1 Corinthians 10:13 (ESV)
No temptation has overtaken you that is not common to man. God is faithful, and he will not let you be tempted beyond your ability, but with the temptation he will also provide the way of escape, that you may be able to endure it.
The above is one of my favorite verses to use as I work with someone to begin the process of overcoming a problem in counseling. This is because the verse offers us hope as well as affirms a great deal of personal responsibility. Having hope and taking responsibility while relying on the power of the Holy Spirit is vital for Christian growth and progress in counseling situations.
A look at the verse above will show that every phrase is filled with hope and with a call to own responsibility for our own sin. The verse begins, “No temptation has overtaken you that is not common to man.” That sentence lets us know that what we are facing, whatever it is, will not be unique to us. Others have traveled this road before. Others have felt pain similar to ours. Others have faced struggles like ours. We are not alone.
The fact that we are not alone is both encouraging and challenging. It is encouraging, because we know that, if others have survived what we are facing, we can survive it too. However, if others have survived what we are facing, we do not have any excuse for our own behavior. We must take responsibility for our actions, because our case is not a unique case meriting an exception. See how the phrase gives us hope and demands personal responsibility?
Look at the next couple of phrases which declare, “God is faithful, and he will not let you be tempted beyond your ability.” Again, we have hope. God is faithful. He will not let us be tempted beyond our ability. He will be there. He will not fail. He will not leave us. He is always faithful and true. This is hopeful. It gives us strength as we face our challenges.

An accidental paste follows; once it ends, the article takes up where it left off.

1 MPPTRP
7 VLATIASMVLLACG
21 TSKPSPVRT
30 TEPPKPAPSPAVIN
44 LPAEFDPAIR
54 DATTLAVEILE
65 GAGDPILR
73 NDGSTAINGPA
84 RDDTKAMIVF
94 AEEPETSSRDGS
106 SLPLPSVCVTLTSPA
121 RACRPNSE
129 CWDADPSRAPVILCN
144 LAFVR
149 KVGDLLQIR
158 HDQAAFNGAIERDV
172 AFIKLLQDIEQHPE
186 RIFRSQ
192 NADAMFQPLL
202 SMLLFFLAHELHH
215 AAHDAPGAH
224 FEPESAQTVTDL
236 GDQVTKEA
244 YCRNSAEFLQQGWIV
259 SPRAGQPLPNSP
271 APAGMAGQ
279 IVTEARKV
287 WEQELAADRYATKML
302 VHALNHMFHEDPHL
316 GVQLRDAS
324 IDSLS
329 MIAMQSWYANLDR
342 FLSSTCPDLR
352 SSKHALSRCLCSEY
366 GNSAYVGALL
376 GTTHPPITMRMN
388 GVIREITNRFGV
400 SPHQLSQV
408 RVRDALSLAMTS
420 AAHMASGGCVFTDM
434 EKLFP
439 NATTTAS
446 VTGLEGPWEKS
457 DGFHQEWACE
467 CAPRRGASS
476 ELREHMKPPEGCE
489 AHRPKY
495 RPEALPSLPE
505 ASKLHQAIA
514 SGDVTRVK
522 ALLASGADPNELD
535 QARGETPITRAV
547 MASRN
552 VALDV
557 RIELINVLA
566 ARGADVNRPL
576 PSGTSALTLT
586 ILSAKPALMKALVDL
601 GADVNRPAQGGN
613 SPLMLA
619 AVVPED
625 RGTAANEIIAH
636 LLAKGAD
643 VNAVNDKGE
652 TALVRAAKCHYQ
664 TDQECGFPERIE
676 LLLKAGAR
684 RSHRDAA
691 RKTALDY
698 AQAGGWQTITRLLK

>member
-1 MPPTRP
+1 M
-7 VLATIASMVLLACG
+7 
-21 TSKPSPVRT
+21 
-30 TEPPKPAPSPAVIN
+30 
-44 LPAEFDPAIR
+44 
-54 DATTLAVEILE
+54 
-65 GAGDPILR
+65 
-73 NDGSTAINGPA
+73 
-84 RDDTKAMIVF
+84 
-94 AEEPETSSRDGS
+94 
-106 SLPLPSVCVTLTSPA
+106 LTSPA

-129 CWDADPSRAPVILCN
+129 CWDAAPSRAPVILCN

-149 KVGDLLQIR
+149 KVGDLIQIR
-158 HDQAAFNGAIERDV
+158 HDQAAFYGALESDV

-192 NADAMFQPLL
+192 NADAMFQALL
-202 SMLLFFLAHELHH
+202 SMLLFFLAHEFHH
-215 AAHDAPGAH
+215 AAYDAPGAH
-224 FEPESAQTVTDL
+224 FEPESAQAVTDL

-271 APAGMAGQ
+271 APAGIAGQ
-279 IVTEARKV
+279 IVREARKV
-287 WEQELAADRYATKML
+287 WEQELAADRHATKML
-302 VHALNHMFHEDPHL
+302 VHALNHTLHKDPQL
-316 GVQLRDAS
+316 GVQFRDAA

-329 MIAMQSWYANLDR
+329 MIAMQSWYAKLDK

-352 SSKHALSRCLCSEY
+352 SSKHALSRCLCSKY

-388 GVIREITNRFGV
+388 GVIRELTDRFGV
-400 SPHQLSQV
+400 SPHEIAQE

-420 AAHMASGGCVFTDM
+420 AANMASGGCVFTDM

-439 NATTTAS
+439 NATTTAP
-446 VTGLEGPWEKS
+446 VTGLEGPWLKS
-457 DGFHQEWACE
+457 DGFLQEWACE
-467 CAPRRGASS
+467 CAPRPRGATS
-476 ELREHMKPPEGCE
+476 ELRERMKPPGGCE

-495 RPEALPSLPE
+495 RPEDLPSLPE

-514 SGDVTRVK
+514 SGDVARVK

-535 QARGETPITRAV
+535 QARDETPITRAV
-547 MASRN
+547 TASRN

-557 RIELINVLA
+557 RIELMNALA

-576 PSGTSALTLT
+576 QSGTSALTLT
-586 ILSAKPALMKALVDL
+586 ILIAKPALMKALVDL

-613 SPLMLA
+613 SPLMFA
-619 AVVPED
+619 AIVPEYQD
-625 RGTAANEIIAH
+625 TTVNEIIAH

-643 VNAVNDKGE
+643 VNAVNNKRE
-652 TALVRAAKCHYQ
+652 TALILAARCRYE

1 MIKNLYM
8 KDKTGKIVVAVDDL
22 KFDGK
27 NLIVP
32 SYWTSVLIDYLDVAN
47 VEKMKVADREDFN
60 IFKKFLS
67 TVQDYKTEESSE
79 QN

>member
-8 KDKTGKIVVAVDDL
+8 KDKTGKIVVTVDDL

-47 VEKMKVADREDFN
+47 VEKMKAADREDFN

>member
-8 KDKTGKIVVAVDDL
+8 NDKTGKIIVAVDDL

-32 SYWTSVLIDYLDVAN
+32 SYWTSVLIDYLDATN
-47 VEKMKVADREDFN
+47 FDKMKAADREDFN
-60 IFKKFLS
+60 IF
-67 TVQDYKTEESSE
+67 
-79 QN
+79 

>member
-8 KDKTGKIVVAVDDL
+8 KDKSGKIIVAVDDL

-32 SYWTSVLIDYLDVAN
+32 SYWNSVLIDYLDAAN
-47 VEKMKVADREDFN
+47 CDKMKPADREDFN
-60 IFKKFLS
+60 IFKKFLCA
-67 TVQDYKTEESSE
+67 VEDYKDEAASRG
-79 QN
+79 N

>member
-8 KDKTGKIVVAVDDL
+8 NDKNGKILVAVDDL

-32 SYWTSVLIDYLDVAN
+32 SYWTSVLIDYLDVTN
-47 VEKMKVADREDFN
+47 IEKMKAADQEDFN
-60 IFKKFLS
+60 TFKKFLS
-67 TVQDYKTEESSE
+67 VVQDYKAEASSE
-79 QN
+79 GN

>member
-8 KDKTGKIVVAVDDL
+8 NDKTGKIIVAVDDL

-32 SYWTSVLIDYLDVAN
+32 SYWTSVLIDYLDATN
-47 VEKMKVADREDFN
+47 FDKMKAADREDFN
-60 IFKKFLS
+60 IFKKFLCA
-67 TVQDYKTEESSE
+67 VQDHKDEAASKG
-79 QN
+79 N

However, the fact that God is faithful and will not let us be tempted beyond our ability is also a call to responsibility. We cannot declare that God has failed us. We cannot declare that the temptation that we faced was unconquerable. We cannot declare that God had not given us enough of whatever we need so that we could avoid sin. We simply cannot declare that we had to sin in our circumstances, because God has declared himself faithful.
The next phrase is another echo of the same truth. Paul says, “but with the temptation he will also provide the way of escape.” The hope is the truth that God provides us a way of escape, a way not to sin and fail in our hardship. The responsibility is, well, the same thing: God provides a way out, so we cannot claim we had no choice when we sin.
The final phrase, “that you may be able to endure it,” is also quite interesting. It is hopeful, as we find that God will help us to endure our trials. It is also challenging, as it does not promise relief from our challenges, but the ability to endure, to stand up under the strain. God never promises us freedom from pain or hardship in this life. No serious Christian who handles God’s word faithfully can declare that God promises us that we will not have hardships, or that those hardships will not continue. The promise is that God will never give us hardships that he is not also willing and able to help us to endure for his glory. And, we of course know that, in the life to come, all hardships and pains of this life will reflect forever the great glory and majesty of our God who brought us through them to his beautiful and comforting presence in eternity.
So, the lesson of 1 Corinthians 10:13 is pretty simple. God is with us. He will not leave us. He will not let us be burdened to a point where we have an excuse for sin. We have hope and a call to own our responsibility for our reaction to hardships.